One of the most exciting and at the same time most painful events in our adult lives comes when our children graduate from high school and are ambitious to move onto college and possibly graduate school, studying to achieve the careers of which they have always dreamed. When this time comes you wish them well, but you may also worry about them. After all, how will they manage now that they will be on their own, far away from home, for the first time in their lives?
How will they do with their academic work? What about the people they will be associating with? Will they be a good influence on your children or will they end up leading them astray? Here is what you can do to prepare them for a healthy lifestyle at college.
1) Instilling values
We have all heard the term “peer pressure” used again and again to describe the phenomenon by which young people feel compelled to behave as their peers do, even if such behavior goes against what know is right. The fact is that only in the absence of parental authority can this kind of pressure take hold.
If children have been taught from an early age that they need to worry about what their parents think and not about what their peers think, they will not be vulnerable to peer pressure, no matter how far away from home they may be.
Similarly you will want to look into the reputation of the institution that your child wishes to attend. Is drinking or drug abuse a major problem on campus? Are the students known for being diligent in their studies or do they prefer to attend wild parties and otherwise waste their time? If you find that the student body is too shady, then it will probably be a good idea to persuade your child that it is not within his best interests to attend school here.
2) Visit the college with your child
Be with your child when he decides to take a tour of the college or university that he is interested in attending. Observe the campus while you are there and ask questions of the kinds discussed in the previous paragraph. Likewise when you come to the dormitory where your child will be residing during his stay here, find out if he will feel comfortable in this setting.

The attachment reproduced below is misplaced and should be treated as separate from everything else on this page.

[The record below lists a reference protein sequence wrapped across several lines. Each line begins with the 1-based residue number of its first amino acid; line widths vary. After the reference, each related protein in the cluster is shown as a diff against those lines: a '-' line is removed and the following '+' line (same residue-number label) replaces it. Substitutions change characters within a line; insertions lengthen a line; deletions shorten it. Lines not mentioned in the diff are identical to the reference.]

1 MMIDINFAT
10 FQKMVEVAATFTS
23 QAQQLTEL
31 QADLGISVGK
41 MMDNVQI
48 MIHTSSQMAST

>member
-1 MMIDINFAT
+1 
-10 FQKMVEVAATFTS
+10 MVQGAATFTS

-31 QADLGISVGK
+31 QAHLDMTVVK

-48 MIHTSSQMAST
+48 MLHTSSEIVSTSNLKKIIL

3) Keeping in contact
Once the academic year has begun, write letters and emails to your young college student regularly to see how he is managing, both in his classes and in his relationships and extracurricular activities. You might also want to take the time to visit him there and see first hand how he behaves in his new environment. You can also get to know your child’s new friends while you are there.
3) Some advice from Shakespeare
The advice that Polonius gave his son Laertes just prior to the young man’s departure for the university in France is as true today as it was when it was first written four hundred years ago. Here it is in full:
Give thy thoughts no tongue,
Nor any unproportion’d thought his act.
Be thou familiar, but by no means vulgar.
The friends thou hast, and their adoption tried,
Graplle them to thy soul with hoops of steel;
But do not dull your palm with entertainment
Of each new-hatch’d, unfledg’d comrade. Beware
Of entrance to a quarrel; but, being in,
Bear’t that the opposed may beware of thee.
Give every man thine ear, but few thy voice:
Take each man’s censure, but reserve thy judgment.
Costly thy habit as thy purse can buy,
But not express’d in fancy; rich, not gaudy:
For the apparel oft proclaims the man;
And they in France of the best rank and station
Are most select and generous chief in that.
Neither a borrower nor a lender be:
For loan oft loses both itself and friend,
And borrowing dulls the edge of husbandry.
This above all: to thine ownself be true;
And it must follow, as the night the day,
Thou canst not then be false to any man.
Joe Johnson is an avid blogger who contributes to a number of publications on a range of topics from health, weight loss, and nutrition. Click here to learn more about specific nutritional and environmentally friendly programs.